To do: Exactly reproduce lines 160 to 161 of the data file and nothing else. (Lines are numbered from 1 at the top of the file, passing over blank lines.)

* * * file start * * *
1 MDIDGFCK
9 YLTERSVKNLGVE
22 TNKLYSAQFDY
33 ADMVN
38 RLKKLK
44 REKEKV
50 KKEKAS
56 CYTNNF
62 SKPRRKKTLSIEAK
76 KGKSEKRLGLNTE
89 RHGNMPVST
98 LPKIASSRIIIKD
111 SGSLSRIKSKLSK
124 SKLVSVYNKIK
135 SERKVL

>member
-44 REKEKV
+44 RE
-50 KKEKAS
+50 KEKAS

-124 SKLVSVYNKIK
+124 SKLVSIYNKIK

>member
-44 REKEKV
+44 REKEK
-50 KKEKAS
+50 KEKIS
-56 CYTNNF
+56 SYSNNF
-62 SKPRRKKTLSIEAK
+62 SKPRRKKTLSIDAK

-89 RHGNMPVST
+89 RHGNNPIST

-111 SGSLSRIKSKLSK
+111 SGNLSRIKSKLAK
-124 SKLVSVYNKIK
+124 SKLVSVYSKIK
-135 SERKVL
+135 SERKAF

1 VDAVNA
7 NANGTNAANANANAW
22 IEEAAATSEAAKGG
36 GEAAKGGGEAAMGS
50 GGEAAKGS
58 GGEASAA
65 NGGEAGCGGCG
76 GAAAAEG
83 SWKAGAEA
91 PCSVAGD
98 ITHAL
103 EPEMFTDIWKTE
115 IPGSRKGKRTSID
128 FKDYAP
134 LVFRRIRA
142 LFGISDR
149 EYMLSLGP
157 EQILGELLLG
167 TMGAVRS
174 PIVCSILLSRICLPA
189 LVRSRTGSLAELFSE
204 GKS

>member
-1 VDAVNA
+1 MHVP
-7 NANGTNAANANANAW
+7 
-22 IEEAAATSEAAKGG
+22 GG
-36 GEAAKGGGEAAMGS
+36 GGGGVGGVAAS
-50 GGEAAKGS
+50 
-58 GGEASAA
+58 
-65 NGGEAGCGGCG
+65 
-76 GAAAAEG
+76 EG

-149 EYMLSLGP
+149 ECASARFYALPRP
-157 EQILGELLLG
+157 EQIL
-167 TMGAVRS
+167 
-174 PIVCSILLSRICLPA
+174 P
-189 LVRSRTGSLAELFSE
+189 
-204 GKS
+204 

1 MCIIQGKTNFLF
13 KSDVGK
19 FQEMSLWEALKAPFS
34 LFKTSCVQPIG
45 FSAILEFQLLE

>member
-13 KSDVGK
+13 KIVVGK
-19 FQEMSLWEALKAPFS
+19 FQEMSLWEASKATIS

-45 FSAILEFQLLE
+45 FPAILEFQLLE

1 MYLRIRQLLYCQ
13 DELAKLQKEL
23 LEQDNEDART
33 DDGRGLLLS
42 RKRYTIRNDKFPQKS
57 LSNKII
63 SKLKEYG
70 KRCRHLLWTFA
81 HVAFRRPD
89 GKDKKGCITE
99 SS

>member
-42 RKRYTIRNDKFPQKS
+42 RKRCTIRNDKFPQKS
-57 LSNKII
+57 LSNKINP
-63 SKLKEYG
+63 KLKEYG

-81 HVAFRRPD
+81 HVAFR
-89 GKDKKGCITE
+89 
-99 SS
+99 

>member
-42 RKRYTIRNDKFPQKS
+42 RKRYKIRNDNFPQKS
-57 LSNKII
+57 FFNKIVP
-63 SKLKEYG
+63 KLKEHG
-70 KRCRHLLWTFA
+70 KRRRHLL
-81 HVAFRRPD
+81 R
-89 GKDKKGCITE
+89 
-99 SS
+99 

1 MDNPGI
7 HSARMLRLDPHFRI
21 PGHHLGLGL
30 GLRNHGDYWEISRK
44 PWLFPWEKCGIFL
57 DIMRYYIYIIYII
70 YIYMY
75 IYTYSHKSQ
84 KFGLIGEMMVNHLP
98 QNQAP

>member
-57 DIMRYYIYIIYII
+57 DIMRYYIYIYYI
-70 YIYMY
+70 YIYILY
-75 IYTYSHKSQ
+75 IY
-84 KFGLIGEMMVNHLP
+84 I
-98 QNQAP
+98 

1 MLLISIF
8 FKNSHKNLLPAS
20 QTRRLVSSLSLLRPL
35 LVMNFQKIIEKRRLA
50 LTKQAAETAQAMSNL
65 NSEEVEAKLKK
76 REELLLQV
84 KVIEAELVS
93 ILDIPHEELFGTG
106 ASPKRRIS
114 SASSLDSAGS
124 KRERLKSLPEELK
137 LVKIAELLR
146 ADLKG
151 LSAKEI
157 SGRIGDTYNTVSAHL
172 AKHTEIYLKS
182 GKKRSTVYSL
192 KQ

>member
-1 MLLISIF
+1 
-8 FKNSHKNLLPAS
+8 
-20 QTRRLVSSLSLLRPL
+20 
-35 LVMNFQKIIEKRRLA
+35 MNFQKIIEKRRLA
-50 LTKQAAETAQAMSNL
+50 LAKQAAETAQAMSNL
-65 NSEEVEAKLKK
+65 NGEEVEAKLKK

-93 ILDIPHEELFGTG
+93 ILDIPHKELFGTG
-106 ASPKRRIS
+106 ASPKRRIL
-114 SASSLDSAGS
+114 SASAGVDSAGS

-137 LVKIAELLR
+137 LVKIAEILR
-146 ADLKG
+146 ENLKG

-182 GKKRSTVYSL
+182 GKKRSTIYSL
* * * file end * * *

+84 I
-98 QNQAP